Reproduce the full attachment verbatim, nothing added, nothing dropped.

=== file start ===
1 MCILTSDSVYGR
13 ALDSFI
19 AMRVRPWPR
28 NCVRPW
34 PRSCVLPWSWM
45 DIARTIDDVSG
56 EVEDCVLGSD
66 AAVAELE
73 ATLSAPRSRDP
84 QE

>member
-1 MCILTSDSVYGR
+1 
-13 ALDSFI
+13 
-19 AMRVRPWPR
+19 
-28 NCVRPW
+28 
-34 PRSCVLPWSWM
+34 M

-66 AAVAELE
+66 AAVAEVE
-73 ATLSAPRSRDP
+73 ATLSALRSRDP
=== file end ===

1 MCILTSDSVYGR
13 ALDSFI
19 AMRVRPWPR
28 NCVRPW
34 PRSCVLPWSWM
45 DIARTIDDVSG
56 EVEDCVLGSD
66 AAVAELE
73 ATLSAPRSRDP
84 QE

>member
-1 MCILTSDSVYGR
+1 
-13 ALDSFI
+13 
-19 AMRVRPWPR
+19 
-28 NCVRPW
+28 
-34 PRSCVLPWSWM
+34 M

-66 AAVAELE
+66 AAVAEVE
-73 ATLSAPRSRDP
+73 ATLSALRSRDP